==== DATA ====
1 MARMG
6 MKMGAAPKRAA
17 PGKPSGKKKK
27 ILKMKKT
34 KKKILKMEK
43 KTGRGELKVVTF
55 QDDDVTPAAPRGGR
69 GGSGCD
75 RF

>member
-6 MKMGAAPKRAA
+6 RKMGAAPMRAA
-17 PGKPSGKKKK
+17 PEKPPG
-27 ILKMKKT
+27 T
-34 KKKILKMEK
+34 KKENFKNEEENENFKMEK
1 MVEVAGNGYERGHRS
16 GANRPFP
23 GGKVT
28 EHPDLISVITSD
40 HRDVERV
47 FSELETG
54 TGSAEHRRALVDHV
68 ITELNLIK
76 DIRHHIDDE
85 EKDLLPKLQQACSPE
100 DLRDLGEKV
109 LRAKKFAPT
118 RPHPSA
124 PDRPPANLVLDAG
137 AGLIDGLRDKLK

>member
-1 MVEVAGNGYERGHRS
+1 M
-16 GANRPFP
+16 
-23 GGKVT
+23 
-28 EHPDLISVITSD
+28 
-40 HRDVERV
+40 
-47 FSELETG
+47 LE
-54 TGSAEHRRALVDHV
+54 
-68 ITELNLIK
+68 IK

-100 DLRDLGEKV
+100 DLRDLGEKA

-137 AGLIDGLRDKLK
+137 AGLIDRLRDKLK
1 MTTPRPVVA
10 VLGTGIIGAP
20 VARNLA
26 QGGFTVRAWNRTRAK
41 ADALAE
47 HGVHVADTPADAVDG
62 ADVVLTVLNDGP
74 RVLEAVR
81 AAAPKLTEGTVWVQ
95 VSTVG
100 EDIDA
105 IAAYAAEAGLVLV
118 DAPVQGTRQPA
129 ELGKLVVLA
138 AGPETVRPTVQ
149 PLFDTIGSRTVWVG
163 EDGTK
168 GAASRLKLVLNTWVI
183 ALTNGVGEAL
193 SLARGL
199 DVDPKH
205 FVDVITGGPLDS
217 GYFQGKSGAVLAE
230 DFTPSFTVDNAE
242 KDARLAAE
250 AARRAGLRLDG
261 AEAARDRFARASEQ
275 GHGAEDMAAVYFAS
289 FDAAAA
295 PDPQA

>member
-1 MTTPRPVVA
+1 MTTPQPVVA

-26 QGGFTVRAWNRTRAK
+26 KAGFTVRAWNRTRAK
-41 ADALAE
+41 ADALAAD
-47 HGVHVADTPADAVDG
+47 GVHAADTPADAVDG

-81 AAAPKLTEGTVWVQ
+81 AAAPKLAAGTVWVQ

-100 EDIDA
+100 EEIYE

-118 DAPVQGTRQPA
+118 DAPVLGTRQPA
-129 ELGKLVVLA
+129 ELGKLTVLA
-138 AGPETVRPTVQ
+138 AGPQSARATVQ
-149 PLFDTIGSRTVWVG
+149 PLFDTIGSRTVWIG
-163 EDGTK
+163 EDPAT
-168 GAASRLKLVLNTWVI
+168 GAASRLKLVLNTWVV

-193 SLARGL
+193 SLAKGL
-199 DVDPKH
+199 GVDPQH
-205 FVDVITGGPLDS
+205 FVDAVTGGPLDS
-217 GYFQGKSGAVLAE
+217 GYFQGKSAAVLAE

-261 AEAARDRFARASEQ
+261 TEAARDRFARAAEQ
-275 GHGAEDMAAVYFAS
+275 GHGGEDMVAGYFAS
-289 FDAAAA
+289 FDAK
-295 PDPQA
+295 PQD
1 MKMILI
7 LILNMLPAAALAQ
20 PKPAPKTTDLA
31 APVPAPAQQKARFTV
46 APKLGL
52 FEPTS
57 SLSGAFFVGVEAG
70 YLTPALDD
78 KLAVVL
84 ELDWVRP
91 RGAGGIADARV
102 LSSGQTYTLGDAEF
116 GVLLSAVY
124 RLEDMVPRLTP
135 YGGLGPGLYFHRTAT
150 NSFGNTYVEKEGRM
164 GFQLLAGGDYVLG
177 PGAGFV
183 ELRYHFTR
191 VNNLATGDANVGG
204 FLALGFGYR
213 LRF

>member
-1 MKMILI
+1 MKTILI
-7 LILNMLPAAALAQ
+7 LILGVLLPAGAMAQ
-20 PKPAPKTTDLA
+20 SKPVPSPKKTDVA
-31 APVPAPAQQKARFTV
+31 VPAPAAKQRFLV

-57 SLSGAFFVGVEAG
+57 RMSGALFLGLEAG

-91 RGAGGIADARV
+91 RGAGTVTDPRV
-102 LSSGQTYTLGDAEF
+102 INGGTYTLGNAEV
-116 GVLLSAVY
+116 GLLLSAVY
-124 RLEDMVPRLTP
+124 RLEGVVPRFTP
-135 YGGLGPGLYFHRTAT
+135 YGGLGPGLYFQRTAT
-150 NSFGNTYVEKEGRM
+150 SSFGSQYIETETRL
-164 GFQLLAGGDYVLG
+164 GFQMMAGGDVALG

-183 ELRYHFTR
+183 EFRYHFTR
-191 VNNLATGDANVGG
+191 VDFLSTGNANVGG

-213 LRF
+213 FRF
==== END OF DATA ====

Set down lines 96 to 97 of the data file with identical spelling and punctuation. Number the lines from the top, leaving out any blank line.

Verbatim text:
-100 EDIDA
+100 EEIYE